Input Transformers

Discussion in 'Mixing & Song Critique' started by realdynamix, Jul 24, 2003.

  1. realdynamix

    realdynamix Well-Known Member

    Feb 23, 2001
    :) Hi Sebatron! I edited the boring history of why I am asking this question, sorry.

    Is it desirable to have an input transformer that provides a maximum output, or is there a balance judgment between response, gain, and other things?

  2. Sebatron

    Sebatron Well-Known Member

    Dec 22, 2002
    No , maximum output is not always the answer .
    Yes there is a balance and the optimum is usually achieved mathematically.

    The goal is always to properly match the impedances of the respective components in the front end.This will ensure a flat frequency response and widest useable dynamic range.
    Namely matching microphone to input transformer ….then input transformer to input stage circuit ….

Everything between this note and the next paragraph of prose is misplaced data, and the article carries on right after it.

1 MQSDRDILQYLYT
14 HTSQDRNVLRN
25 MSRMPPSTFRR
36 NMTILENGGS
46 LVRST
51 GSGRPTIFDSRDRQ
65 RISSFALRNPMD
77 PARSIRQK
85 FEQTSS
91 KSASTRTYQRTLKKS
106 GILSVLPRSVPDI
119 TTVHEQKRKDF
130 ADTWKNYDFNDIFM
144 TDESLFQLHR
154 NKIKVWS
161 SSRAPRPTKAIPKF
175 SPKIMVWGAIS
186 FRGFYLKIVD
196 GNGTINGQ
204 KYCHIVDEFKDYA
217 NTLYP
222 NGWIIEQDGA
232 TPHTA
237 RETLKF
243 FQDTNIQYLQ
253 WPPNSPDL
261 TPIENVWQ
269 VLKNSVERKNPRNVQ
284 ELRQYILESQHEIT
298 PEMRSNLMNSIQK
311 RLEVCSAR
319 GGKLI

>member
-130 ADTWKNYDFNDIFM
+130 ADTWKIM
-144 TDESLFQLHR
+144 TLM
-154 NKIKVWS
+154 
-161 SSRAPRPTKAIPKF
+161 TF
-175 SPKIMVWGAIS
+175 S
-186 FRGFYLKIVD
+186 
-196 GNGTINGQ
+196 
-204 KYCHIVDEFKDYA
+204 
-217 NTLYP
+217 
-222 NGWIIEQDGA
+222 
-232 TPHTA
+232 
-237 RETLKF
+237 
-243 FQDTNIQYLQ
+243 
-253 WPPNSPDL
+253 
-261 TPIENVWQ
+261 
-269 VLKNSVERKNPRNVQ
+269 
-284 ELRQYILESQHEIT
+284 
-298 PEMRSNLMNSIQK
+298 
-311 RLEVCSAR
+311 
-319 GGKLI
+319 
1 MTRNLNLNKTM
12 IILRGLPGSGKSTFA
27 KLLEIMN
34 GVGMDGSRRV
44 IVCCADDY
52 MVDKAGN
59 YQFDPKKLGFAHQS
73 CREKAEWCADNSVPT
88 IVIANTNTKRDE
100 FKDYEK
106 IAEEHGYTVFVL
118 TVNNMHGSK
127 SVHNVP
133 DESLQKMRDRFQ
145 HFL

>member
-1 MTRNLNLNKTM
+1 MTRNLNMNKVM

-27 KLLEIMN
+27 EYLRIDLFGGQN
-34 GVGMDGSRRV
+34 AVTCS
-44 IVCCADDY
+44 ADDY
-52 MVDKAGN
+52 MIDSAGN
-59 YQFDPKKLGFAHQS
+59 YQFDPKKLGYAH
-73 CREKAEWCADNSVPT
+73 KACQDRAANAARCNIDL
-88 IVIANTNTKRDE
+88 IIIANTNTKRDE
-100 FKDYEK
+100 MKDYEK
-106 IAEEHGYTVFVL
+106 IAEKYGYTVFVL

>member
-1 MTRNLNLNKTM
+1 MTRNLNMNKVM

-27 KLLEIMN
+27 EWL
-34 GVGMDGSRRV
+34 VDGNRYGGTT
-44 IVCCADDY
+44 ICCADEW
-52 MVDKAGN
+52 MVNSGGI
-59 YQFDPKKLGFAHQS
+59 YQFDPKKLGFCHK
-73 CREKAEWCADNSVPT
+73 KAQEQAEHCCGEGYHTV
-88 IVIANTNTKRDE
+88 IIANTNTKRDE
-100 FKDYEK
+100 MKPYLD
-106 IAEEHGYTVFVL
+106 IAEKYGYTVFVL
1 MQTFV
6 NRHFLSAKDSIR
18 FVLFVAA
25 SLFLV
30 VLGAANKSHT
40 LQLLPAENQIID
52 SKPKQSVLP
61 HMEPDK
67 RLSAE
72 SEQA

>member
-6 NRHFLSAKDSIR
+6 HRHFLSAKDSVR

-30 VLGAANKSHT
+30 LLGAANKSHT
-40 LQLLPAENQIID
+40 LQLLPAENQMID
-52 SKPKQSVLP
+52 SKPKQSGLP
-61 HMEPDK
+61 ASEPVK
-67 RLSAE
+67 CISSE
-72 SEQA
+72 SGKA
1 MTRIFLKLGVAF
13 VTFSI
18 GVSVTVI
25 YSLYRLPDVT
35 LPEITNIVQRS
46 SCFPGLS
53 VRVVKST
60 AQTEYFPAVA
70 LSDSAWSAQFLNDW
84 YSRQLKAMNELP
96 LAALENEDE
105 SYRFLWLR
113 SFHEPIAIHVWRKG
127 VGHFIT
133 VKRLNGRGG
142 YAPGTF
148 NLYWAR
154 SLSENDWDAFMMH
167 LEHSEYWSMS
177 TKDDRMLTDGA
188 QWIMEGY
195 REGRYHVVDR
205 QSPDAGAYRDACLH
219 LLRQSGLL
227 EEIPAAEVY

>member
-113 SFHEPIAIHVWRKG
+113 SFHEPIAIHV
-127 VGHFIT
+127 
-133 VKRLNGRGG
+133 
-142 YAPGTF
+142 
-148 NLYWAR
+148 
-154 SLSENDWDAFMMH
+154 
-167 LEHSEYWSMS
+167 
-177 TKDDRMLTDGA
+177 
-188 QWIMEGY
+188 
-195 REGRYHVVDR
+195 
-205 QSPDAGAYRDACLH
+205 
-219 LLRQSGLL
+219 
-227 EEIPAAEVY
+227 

Input transformers vary a fair bit depending on the circuit they’re designed for.
    Now remember transformers at their simplest are two coils around a core and only operate when there is an AC current running through them…. Now of course audio is an AC current.

    An AC current running through one of these coils will make electrons flow through the other.If those electrons vibrate through coil #1 (primary) at a given rate…..they should encourage the same vibration in coil #2 because the coils are very close to each other.They are close but not the same.For every one turn on coil #1 (primary) there may be two or up to two hundred or more turns on coil #2 (secondary).This is called the turns ratio and is expressed thus 2: 200.
    i.e 2 primary turns to 200 secondary. :D
  3. adamcal

    adamcal Guest

    Or to translate for us audio engineers,

    Plug mic in, turn up knob, Equals good sound, hit records and headjobs by groupies.


    all except that last bit.

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